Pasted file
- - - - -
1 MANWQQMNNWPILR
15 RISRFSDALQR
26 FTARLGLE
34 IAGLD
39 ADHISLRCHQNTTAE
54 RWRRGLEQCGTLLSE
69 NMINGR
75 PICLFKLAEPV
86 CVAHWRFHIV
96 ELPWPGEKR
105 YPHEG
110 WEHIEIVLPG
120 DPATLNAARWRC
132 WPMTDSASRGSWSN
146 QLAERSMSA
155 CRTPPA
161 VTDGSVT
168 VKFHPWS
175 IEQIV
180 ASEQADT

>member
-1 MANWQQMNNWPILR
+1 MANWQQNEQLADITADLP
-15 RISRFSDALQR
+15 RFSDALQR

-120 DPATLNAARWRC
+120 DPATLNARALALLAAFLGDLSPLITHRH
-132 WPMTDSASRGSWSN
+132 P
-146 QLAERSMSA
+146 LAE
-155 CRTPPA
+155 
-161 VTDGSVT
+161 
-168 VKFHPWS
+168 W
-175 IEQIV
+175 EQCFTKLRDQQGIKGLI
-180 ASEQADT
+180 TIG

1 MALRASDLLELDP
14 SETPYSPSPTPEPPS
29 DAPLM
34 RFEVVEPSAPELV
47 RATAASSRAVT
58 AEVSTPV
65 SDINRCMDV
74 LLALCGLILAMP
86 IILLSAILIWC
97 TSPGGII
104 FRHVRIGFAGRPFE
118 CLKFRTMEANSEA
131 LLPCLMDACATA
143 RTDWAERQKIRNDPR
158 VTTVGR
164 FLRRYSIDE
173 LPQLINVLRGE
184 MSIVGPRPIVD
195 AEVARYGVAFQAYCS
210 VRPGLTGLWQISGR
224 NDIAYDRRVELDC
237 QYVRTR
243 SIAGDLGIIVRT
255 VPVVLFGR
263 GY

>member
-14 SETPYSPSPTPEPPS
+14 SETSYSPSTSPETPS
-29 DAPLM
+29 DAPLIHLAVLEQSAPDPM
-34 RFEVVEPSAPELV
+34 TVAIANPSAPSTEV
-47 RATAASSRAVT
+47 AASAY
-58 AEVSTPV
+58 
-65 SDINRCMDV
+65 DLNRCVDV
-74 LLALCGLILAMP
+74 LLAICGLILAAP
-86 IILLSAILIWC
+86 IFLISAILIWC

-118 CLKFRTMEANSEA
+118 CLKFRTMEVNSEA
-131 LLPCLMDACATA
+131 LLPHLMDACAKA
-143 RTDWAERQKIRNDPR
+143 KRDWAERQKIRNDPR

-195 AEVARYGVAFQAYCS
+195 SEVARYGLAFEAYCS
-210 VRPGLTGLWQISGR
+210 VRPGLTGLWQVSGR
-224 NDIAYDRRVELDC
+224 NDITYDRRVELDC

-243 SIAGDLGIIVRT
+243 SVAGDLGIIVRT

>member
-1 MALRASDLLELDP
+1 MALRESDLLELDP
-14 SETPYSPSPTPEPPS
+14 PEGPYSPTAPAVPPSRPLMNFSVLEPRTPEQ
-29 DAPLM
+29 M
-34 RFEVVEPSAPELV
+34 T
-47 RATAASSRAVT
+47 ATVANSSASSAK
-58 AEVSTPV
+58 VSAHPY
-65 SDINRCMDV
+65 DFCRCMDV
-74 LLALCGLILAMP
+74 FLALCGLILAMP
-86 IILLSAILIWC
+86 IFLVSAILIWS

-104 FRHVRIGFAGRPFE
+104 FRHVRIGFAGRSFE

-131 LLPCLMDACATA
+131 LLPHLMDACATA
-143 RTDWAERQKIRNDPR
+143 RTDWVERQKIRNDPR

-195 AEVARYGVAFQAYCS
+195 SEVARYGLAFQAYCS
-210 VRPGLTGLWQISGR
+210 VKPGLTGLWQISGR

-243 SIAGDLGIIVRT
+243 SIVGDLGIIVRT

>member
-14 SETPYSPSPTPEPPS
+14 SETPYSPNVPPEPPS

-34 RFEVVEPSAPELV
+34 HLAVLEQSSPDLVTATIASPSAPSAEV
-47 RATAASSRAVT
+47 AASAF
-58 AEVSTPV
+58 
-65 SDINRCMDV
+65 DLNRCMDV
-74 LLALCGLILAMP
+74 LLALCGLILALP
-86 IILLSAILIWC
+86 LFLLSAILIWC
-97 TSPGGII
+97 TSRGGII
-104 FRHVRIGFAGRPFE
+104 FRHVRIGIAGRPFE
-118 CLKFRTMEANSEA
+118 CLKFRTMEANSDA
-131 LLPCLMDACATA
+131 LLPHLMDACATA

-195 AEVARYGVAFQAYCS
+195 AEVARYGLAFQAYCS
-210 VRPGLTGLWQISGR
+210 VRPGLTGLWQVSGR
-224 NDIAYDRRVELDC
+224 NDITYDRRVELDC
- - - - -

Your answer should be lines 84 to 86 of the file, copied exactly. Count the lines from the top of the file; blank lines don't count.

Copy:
-118 CLKFRTMEANSEA
+118 CLKFRTMEVNSEA
-131 LLPCLMDACATA